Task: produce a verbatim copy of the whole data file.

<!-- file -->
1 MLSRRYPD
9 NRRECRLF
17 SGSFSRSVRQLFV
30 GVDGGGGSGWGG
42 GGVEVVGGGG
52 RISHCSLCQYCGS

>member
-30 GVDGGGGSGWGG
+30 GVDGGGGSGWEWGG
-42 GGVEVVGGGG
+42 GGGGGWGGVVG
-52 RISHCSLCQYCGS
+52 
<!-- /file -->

1 MLSRRYPD
9 NRRECRLF
17 SGSFSRSVRQLFV
30 GVDGGGGSGWGG
42 GGVEVVGGGG
52 RISHCSLCQYCGS

>member
-30 GVDGGGGSGWGG
+30 GVDGGGGSGWEWGG
-42 GGVEVVGGGG
+42 GGGGGWGGVVG
-52 RISHCSLCQYCGS
+52 